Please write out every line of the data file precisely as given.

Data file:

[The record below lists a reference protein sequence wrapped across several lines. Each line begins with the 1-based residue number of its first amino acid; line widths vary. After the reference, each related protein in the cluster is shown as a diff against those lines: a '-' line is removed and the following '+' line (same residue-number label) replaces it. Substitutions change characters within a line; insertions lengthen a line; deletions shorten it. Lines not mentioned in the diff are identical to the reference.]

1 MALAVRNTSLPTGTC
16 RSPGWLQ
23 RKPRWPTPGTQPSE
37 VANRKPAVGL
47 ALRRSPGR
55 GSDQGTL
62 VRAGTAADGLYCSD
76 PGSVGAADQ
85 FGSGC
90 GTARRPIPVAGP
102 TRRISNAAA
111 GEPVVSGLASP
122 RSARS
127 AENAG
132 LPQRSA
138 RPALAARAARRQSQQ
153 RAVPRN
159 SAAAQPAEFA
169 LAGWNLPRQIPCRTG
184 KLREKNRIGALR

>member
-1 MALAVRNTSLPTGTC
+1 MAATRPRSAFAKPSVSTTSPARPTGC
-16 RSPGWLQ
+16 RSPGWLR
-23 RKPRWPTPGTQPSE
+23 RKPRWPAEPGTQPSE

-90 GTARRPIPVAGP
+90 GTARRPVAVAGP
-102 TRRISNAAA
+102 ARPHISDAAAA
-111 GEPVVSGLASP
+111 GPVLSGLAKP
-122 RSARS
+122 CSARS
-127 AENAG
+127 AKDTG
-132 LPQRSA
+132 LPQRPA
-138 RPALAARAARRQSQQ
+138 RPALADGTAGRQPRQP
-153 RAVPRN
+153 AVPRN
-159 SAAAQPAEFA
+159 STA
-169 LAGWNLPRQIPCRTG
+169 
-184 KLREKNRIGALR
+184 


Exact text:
[The record below lists a reference protein sequence wrapped across several lines. Each line begins with the 1-based residue number of its first amino acid; line widths vary. After the reference, each related protein in the cluster is shown as a diff against those lines: a '-' line is removed and the following '+' line (same residue-number label) replaces it. Substitutions change characters within a line; insertions lengthen a line; deletions shorten it. Lines not mentioned in the diff are identical to the reference.]

1 MALAVRNTSLPTGTC
16 RSPGWLQ
23 RKPRWPTPGTQPSE
37 VANRKPAVGL
47 ALRRSPGR
55 GSDQGTL
62 VRAGTAADGLYCSD
76 PGSVGAADQ
85 FGSGC
90 GTARRPIPVAGP
102 TRRISNAAA
111 GEPVVSGLASP
122 RSARS
127 AENAG
132 LPQRSA
138 RPALAARAARRQSQQ
153 RAVPRN
159 SAAAQPAEFA
169 LAGWNLPRQIPCRTG
184 KLREKNRIGALR

>member
-1 MALAVRNTSLPTGTC
+1 MAATRPRSAFAKPSVSTTSPARPTGC
-16 RSPGWLQ
+16 RSPGWLR
-23 RKPRWPTPGTQPSE
+23 RKPRWPAEPGTQPSE

-90 GTARRPIPVAGP
+90 GTARRPVAVAGP
-102 TRRISNAAA
+102 ARPHISDAAAA
-111 GEPVVSGLASP
+111 GPVLSGLAKP
-122 RSARS
+122 CSARS
-127 AENAG
+127 AKDTG
-132 LPQRSA
+132 LPQRPA
-138 RPALAARAARRQSQQ
+138 RPALADGTAGRQPRQP
-153 RAVPRN
+153 AVPRN
-159 SAAAQPAEFA
+159 STA
-169 LAGWNLPRQIPCRTG
+169 
-184 KLREKNRIGALR
+184 